I am listening to the audiobook of Michael Phillips's biography of George Macdonald (1824-1905).
Having wished to explore this great influencer of The Inklings (especially CS Lewis), I yet found myself unable to engage with any of Macdonald's actual writings - I can't attune to his wavelength... and reading/ listening-to a biography is a tactic I sometimes use in trying to 'get-into' an author.
At present Macdonald is a student at King's College, Aberdeen University; and in a long process of defining and rejecting the un-Christian aspects of the Calvinism of his upbringing - with its (substantially) un-loving God.
My understanding is that McD could not accept (what he had been taught) that a loving God would create a person who was certain to be damned and eternally tormented. I agree that this is unacceptable, to a Christian - and, of course, it destroys the value of free will.
I believe McD then determined upon a universalism of salvation (I haven't reached this point of the biography yet; but I have read that this was McD's mature view); which of course denies human agency/ free will. So hat' won't really do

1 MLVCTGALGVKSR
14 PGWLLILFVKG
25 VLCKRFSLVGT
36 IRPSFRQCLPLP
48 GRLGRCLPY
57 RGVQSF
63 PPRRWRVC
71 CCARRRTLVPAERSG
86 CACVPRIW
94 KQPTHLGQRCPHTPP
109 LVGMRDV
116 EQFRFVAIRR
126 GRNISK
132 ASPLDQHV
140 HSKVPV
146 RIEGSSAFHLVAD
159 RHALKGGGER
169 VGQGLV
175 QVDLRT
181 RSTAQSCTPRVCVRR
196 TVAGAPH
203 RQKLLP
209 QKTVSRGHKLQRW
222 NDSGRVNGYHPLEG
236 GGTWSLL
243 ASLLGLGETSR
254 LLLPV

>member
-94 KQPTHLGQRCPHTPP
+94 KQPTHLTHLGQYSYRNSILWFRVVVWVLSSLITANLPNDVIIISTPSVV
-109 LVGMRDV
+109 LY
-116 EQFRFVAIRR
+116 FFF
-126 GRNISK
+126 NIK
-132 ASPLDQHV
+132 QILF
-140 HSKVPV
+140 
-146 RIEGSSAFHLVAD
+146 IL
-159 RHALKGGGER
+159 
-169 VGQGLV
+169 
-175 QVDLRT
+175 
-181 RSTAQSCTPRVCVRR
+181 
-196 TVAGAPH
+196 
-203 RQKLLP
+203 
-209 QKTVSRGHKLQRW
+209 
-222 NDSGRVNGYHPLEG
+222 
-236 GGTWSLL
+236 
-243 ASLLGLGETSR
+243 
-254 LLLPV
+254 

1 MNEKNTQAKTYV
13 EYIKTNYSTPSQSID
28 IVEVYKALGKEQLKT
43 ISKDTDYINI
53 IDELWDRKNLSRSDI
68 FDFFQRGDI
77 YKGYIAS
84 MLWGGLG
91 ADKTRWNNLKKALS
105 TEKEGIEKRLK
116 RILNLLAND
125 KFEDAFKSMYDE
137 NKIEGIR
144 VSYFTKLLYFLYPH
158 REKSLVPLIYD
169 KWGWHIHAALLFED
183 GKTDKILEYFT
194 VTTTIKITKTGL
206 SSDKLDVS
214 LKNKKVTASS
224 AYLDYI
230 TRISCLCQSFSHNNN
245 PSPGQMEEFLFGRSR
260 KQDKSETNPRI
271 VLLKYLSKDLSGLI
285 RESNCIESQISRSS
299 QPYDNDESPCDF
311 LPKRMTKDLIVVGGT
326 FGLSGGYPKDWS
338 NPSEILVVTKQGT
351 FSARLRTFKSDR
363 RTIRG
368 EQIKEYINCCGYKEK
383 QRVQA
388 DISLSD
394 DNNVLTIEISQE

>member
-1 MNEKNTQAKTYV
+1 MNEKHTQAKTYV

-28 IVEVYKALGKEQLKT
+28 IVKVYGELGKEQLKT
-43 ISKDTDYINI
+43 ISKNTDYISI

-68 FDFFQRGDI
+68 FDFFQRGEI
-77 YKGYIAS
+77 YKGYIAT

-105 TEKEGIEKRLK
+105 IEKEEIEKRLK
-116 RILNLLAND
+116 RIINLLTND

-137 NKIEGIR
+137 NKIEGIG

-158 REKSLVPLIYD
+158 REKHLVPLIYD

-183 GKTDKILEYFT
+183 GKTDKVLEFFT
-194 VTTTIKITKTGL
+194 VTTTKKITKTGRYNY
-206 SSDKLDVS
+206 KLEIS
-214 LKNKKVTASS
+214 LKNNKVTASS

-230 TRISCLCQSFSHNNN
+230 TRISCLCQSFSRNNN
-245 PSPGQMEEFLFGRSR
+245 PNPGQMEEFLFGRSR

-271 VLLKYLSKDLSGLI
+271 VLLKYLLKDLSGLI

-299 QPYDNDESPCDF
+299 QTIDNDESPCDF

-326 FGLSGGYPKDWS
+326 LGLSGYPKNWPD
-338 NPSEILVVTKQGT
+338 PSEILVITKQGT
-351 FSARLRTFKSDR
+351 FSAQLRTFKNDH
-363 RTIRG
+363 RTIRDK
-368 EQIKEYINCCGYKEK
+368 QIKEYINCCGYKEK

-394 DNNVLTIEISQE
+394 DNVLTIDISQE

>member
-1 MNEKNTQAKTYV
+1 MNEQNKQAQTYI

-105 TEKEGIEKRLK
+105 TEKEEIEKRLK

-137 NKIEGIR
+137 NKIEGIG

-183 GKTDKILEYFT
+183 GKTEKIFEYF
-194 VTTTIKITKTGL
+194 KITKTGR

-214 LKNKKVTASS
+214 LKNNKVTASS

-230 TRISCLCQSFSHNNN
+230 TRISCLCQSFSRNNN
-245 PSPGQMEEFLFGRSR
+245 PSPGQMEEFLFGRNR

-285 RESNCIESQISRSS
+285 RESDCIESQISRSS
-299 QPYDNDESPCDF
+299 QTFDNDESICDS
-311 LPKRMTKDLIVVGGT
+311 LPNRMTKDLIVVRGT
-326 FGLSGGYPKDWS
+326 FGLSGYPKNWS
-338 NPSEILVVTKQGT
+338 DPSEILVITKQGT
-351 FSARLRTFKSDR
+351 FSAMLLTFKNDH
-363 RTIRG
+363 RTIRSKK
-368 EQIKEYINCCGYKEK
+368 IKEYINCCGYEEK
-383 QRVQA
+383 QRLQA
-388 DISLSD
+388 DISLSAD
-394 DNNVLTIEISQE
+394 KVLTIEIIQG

Any-way... it struck me, for the nth time, how much trouble Christians make for themselves by their determination about infinities and absolutes... That God must be Perfect in all happiness, goodness etc, Omni-potent, -scient and so on and so forth - such that Men have nothing to do other than to obey, to conform to God's will.
And yet it seems pointless for a God of perfection to make creatures only to have them choose only to assimilate wholly to his nature. Obedience seems (by this account) the only valid use of human agency - the correct choice is single and predetermined, even when the outcome of choice is not.
As so often, it is traditional, classical, metaphysical and Not Christian assumptions that are the problem - and which compel Christians to choose between incoherent alternatives.
Those early church Fathers (what actually happened is mostly unknown), who insisted that the only real Christianity must accept their metaphysical (but non-Gospel) prejudices regarding the nature of deity, certainly have a lot to answer for!